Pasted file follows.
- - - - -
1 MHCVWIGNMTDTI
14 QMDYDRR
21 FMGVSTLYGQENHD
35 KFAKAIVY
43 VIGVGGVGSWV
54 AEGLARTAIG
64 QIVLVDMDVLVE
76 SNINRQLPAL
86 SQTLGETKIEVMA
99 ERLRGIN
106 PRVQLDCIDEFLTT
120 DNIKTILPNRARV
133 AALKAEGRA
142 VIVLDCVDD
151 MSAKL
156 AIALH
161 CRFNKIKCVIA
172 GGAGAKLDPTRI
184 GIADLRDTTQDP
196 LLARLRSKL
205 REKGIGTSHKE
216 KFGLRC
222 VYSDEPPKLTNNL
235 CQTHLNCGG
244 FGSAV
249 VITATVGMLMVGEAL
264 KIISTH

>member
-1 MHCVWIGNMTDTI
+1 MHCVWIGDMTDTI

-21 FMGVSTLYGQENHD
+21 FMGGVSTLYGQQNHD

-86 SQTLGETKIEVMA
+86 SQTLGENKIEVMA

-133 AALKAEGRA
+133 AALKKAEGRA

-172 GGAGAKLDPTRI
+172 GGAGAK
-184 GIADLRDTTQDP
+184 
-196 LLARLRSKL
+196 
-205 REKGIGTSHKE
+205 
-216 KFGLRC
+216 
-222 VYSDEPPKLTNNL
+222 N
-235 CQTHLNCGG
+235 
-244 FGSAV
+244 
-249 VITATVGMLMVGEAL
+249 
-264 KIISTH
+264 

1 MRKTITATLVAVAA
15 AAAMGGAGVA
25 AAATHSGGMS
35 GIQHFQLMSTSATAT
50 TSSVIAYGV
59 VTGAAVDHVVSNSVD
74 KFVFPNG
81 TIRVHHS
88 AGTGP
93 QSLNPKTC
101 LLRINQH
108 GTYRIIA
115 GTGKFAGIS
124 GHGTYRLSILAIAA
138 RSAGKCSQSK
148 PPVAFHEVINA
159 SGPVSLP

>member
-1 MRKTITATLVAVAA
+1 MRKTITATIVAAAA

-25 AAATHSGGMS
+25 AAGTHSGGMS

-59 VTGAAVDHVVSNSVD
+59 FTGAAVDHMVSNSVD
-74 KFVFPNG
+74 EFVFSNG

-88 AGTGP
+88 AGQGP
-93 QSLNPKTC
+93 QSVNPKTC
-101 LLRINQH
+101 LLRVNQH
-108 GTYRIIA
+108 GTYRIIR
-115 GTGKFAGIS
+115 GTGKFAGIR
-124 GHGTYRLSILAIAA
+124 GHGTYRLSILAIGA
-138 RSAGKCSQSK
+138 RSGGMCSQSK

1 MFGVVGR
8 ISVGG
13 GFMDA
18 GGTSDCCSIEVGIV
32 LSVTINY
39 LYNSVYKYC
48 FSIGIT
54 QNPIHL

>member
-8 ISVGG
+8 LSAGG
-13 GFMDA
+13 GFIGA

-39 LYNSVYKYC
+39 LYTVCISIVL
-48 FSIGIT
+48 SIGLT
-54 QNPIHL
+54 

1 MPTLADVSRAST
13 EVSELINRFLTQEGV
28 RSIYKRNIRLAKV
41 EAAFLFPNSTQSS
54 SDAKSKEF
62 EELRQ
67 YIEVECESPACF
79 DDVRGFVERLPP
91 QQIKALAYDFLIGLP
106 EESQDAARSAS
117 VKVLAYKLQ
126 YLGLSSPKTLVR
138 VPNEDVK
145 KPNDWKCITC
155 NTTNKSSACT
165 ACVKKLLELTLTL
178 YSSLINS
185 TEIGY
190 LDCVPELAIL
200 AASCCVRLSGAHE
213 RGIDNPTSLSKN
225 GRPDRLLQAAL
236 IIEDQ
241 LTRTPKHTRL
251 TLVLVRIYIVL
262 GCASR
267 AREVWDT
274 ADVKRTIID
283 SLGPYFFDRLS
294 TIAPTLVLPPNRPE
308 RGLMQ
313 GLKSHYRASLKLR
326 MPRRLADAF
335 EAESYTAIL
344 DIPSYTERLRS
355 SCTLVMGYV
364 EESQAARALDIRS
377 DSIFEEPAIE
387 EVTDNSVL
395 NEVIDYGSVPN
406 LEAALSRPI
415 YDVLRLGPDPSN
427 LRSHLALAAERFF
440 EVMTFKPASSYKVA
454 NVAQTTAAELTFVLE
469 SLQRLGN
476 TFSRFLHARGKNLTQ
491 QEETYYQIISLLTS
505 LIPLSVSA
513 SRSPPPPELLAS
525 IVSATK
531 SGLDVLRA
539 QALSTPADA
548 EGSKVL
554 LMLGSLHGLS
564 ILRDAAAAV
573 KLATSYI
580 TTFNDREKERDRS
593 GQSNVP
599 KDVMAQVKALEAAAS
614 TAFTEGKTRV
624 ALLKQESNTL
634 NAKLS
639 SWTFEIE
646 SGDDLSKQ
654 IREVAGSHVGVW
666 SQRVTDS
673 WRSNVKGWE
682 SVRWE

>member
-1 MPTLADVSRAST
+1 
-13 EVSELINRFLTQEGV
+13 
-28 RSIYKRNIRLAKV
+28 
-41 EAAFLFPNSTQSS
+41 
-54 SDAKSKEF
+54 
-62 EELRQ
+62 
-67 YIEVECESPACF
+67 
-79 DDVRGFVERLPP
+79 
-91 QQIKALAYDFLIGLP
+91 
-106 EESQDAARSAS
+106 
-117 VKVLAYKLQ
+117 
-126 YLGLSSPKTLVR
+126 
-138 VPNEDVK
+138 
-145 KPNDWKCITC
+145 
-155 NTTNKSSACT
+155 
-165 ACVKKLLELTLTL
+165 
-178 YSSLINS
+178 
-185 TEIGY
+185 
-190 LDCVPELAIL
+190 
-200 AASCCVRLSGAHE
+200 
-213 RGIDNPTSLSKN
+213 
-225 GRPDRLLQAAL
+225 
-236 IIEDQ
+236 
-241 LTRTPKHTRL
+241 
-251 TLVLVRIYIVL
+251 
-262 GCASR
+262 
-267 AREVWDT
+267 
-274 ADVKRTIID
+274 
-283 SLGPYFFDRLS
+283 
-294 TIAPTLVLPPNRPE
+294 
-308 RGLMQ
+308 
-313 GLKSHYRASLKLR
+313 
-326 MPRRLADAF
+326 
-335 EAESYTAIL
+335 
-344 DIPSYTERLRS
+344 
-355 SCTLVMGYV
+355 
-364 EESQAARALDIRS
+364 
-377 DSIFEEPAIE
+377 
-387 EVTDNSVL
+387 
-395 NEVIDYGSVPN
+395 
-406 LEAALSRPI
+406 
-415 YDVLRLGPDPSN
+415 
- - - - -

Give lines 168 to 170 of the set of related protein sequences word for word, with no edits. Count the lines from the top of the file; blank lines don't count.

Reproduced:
539 QALSTPADA
548 EGSKVL
554 LMLGSLHGLS